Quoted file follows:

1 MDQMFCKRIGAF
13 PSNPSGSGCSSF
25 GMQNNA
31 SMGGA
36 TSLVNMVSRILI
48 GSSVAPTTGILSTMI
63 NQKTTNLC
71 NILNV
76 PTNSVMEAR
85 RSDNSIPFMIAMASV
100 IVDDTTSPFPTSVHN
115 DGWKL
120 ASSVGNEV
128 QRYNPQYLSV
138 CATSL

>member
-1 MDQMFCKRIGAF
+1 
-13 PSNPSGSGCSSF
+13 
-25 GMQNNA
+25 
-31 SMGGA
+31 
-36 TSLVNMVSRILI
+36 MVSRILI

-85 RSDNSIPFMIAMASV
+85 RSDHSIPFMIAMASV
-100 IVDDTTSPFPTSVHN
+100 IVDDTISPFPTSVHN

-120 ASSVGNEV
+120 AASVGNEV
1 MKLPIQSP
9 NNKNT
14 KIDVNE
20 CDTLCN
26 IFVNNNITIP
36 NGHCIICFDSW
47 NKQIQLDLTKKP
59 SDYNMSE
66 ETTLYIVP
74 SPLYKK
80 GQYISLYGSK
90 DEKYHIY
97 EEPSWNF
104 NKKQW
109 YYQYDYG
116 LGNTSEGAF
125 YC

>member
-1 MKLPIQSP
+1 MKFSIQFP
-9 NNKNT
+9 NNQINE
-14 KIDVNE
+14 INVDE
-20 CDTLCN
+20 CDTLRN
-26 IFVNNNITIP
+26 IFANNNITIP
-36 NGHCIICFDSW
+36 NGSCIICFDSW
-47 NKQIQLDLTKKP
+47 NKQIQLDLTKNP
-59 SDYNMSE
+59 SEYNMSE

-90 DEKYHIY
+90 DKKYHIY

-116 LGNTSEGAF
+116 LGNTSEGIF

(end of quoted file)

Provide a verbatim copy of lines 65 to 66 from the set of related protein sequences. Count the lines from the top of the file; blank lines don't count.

-59 SDYNMSE
+59 SEYNMSE